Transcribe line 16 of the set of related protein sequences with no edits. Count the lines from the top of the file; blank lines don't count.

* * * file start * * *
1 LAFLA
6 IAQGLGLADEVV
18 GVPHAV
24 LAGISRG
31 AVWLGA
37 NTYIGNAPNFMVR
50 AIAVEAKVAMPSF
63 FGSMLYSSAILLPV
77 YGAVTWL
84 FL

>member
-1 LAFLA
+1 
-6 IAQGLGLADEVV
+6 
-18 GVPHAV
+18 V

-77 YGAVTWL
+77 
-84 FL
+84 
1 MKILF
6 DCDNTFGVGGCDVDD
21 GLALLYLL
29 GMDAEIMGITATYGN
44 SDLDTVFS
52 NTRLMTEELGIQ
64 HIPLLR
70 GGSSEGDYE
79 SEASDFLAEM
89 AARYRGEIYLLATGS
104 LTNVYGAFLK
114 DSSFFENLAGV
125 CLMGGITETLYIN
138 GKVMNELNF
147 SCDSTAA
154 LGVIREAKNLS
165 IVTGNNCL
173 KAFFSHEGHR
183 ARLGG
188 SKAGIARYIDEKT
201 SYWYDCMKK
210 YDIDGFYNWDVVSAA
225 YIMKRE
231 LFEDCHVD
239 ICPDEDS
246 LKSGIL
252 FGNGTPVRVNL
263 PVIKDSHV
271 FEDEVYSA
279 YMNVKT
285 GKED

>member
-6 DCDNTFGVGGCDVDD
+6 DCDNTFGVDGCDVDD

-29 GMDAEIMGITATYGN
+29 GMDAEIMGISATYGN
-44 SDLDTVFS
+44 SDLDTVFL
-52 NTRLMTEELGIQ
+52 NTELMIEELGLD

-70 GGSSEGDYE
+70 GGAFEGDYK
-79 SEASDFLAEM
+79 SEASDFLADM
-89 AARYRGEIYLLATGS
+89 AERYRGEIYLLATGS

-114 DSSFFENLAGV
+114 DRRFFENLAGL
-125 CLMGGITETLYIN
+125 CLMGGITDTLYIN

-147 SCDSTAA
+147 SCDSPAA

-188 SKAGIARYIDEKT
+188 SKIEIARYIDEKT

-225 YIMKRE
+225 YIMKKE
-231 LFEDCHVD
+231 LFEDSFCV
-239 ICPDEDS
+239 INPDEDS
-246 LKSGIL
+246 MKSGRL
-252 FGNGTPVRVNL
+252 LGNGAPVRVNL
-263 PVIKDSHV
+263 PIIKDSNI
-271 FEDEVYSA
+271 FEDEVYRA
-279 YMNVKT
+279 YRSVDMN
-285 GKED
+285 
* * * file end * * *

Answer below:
-18 GVPHAV